Which again brings us back to World War II. In reading about the Sisak children’s concentration camp I saw deeply unsettling and very clear connections to what is happening at this very moment in tents and Walmarts on American soil. In what was officially called the “Shelter for the refugee children,” the Croatian Red Cross secretary at the time included the following in an account of the conditions at Sisak:

The children in the children’s barracks cried inexorably and were calling their mothers, who were only a few steps away from the children, but the fascist criminals did not let mothers to approach their children… These children, who have not yet reached the age of ten, swear to us, “Come on, sister, bring us mothers, bring at least mothers to these little ones. You will see, if you do not bring them their mothers, they will suffocate, by the tears alone.

We have not only turned our backs on an ideal we once at least strove for, that ‘shining city upon a hill.’ Once the liberators of concentration camps, we are now becoming everything we claimed to defend against. So comfortable with nazis and their sympathizers and racist policies.

I can barely think about anything else as this nightmare unfolds. My own child is here with me at home tonight after her guitar lesson and a day spend with friends. Every child deserves safety, security and the opportunity to thrive. I don’t care which border they do or don’t cross. To deny parents their children and deny children the most basic of human rights–so very deliberately–is plainly a crime. Stella is nine years old and like many growing children learning to face the massive uncertainties of our world, not to mention my damned self (an adult brought up in the most beneficial of circumstances), struggles with anxiety. She still often sleeps by my side due to fears of the dark and of creaking noises in the night. I think of children screaming for their mothers and fathers at this very moment with absolutely no comfort in sight. Only a black hole of American-made terror. From every angle, it’s morally and emotionally and physically unbearable.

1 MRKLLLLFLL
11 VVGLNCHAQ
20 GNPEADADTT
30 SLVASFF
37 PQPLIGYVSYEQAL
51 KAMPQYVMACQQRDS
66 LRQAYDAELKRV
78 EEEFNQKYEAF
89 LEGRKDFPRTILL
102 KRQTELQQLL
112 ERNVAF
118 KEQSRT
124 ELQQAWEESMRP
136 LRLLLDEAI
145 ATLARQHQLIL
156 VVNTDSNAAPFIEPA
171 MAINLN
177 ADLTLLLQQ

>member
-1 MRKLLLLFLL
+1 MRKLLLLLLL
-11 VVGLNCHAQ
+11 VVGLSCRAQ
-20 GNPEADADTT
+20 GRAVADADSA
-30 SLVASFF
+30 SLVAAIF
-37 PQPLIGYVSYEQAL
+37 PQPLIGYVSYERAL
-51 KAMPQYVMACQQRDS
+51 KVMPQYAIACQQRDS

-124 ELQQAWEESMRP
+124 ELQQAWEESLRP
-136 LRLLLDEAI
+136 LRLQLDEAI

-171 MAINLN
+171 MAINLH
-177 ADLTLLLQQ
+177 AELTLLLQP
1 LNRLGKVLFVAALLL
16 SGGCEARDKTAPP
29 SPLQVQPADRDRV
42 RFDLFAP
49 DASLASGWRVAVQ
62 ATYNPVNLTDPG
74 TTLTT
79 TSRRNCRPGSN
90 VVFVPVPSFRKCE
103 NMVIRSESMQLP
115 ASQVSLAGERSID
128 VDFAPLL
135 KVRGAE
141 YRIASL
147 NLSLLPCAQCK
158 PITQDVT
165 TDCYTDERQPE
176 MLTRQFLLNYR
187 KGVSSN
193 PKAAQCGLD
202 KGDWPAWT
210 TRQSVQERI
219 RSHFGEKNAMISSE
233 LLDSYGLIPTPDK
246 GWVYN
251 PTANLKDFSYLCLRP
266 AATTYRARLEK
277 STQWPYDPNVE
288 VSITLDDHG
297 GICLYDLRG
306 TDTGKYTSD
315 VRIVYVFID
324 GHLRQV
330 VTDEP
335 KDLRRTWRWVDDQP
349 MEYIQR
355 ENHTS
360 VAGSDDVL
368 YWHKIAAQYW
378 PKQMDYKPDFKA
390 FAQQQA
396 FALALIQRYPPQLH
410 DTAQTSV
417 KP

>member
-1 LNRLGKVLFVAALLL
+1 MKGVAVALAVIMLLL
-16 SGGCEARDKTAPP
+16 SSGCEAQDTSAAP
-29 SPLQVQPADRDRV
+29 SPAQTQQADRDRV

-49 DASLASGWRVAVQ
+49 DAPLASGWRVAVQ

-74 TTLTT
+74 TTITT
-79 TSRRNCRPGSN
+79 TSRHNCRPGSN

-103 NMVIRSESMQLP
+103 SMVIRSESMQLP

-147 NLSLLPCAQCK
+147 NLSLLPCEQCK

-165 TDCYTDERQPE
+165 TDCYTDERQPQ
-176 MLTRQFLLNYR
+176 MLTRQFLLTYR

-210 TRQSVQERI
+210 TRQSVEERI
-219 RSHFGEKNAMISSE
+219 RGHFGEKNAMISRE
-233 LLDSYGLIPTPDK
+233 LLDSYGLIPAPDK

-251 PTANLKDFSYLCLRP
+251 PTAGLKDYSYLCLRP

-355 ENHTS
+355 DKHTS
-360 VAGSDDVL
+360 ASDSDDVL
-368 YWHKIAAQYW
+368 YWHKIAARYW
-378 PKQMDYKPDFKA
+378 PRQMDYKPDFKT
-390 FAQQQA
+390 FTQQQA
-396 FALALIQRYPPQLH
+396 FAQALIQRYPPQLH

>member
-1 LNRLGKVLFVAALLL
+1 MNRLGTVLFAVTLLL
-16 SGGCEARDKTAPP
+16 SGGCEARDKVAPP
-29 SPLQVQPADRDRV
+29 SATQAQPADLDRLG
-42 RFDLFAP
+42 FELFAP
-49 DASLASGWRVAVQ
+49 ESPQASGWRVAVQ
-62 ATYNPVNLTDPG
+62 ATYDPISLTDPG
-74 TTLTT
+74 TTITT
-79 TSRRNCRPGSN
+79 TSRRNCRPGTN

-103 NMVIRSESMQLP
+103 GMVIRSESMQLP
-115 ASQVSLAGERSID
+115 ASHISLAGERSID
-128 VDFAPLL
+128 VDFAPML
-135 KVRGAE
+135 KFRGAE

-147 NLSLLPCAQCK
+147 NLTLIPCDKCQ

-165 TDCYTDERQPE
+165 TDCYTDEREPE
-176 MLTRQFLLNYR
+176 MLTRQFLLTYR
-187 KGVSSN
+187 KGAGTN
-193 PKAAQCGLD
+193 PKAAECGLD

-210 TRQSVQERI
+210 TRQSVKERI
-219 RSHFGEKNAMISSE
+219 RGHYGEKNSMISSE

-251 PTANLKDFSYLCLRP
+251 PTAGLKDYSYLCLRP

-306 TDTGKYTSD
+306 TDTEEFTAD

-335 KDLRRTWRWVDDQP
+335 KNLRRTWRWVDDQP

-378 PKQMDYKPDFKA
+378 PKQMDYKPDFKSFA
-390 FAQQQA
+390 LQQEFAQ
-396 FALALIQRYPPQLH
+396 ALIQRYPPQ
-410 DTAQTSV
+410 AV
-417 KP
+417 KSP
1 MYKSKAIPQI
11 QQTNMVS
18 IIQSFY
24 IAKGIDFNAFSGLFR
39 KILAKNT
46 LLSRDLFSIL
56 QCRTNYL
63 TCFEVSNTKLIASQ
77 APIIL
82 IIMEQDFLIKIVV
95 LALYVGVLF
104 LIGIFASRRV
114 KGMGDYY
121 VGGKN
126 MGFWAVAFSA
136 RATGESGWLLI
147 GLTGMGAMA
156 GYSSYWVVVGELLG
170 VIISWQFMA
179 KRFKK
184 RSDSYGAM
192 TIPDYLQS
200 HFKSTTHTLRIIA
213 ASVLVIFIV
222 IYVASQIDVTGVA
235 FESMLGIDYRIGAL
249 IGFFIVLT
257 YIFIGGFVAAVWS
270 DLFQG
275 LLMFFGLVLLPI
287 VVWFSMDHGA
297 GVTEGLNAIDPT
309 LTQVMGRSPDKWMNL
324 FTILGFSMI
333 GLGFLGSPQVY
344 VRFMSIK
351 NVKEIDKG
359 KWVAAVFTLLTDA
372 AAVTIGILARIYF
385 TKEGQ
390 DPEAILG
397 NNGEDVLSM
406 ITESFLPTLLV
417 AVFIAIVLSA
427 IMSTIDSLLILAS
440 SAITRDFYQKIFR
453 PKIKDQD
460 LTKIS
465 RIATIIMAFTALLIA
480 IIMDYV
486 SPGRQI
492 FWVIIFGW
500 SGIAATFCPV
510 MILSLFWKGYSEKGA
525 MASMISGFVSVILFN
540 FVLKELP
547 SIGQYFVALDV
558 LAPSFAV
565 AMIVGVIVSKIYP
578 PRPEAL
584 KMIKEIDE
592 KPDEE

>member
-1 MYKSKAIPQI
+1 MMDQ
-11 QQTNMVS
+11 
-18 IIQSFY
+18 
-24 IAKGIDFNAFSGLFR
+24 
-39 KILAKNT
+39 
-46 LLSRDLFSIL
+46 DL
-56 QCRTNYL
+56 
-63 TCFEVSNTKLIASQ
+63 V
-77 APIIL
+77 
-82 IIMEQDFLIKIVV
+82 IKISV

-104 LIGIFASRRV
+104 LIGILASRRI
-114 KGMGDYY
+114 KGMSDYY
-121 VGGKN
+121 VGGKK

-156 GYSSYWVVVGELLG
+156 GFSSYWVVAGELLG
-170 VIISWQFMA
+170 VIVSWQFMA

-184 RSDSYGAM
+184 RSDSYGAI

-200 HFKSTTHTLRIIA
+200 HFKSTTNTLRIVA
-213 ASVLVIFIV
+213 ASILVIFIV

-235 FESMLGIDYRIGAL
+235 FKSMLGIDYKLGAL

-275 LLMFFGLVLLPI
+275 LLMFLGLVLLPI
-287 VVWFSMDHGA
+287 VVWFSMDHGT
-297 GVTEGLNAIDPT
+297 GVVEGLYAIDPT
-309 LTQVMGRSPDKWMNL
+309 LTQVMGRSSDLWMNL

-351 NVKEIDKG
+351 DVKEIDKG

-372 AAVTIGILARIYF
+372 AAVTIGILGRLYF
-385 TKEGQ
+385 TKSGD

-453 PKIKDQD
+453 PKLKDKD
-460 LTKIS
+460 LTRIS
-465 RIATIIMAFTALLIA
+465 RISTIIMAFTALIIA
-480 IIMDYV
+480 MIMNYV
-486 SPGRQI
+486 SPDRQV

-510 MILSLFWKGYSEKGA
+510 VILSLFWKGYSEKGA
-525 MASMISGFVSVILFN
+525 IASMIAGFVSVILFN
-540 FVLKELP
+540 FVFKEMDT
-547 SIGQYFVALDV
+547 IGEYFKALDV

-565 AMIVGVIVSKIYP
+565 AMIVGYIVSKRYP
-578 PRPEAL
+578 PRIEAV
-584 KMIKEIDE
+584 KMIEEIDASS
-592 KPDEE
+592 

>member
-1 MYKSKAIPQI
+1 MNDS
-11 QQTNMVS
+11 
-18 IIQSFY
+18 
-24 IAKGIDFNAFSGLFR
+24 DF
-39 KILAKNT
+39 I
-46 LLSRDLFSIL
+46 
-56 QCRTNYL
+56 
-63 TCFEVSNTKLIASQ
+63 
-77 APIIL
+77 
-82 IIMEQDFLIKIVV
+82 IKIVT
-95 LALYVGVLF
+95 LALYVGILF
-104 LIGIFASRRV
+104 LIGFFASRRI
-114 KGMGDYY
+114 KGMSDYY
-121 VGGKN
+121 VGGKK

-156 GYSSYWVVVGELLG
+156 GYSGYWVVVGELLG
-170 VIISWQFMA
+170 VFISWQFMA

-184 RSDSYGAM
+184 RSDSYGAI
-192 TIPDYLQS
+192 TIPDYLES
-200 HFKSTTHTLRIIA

While the brutality and idiocy of our government is overwhelming, washing over us in waves and across screens all day every day, we can not turn away. We can and must work on behalf of the families broken by our country’s enforced hate. Otherwise how can we look our own children in the eyes? Otherwise we are not just bystanders but enablers of another historical and irreparable evil.

Sign the change.org petition.

And this petition by the ACLU. 

And this MoveOn petition.

And please call your representative demanding an end to this terrorist policy.

If you know of any other actions that can be taken immediately or over the coming days and weeks, however long it takes to enforce change, please leave a comment.